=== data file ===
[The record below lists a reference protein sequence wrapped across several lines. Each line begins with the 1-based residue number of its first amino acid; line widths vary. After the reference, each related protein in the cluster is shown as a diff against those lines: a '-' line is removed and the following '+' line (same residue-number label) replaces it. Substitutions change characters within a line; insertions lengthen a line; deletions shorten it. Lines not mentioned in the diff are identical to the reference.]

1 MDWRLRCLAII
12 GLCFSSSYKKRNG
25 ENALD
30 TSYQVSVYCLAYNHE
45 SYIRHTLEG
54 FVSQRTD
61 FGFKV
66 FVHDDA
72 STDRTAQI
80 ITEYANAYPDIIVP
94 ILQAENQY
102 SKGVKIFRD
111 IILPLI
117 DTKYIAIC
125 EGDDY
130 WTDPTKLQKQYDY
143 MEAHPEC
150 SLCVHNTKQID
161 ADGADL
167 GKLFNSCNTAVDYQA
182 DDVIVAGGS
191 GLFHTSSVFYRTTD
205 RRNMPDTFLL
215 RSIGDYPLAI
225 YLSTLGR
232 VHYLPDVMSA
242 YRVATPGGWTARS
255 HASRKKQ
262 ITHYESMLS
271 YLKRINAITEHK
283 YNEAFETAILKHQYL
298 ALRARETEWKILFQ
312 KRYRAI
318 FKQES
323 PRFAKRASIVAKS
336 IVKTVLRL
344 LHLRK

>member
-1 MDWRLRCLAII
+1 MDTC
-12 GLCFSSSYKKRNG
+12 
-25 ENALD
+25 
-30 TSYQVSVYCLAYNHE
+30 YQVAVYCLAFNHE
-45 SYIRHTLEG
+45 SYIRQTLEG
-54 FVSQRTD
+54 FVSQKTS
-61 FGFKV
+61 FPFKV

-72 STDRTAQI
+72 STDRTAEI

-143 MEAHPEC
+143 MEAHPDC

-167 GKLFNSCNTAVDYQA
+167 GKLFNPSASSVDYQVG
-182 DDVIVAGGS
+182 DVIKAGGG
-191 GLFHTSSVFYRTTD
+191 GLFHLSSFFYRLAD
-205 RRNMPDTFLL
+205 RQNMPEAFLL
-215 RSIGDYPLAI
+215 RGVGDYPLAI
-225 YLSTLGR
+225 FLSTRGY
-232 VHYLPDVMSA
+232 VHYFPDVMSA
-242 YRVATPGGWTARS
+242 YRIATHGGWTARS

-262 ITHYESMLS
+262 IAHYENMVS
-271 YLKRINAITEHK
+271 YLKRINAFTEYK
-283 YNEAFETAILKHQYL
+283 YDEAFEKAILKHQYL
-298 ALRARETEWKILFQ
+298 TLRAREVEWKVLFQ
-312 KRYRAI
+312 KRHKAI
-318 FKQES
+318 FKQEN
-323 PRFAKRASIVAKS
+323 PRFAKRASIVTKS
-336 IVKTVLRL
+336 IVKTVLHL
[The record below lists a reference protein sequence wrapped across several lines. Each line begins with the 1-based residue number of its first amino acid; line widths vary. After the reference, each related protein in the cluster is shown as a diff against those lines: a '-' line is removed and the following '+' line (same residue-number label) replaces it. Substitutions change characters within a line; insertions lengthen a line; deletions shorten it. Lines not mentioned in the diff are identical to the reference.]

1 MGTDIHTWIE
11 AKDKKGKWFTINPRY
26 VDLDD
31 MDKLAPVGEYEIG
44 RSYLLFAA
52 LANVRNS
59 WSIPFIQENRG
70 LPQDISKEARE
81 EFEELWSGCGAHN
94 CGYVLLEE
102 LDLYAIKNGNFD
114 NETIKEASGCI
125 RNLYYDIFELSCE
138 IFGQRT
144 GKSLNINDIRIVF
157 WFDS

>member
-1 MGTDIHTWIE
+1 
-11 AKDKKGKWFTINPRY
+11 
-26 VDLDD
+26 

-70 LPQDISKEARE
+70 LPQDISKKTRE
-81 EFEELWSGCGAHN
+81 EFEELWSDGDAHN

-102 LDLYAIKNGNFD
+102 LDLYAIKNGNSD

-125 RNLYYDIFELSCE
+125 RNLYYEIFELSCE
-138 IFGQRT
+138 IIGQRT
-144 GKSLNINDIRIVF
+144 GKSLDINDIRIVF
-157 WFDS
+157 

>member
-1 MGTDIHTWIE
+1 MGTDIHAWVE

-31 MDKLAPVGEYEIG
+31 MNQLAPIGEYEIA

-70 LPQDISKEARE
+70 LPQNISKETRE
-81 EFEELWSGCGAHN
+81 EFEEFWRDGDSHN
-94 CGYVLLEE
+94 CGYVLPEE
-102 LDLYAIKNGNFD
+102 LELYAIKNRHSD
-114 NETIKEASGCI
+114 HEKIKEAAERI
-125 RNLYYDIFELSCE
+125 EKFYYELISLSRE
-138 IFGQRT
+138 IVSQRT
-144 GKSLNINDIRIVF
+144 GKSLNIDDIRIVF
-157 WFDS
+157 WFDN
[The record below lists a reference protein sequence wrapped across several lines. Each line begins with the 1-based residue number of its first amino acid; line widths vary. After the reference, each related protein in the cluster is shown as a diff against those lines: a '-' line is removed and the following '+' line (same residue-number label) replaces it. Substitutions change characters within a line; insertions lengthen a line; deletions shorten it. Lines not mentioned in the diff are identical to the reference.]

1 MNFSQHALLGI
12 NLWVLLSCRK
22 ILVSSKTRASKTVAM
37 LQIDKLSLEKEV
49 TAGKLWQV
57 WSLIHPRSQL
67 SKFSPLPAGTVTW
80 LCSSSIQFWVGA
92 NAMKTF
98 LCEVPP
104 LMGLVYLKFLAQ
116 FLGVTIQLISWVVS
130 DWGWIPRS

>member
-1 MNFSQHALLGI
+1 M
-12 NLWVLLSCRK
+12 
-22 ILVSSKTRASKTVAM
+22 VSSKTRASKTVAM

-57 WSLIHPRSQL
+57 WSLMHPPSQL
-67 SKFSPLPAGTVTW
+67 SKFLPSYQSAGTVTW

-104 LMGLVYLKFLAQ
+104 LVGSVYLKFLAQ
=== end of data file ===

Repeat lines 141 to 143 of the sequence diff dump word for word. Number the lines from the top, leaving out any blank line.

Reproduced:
-114 NETIKEASGCI
+114 HEKIKEAAERI
-125 RNLYYDIFELSCE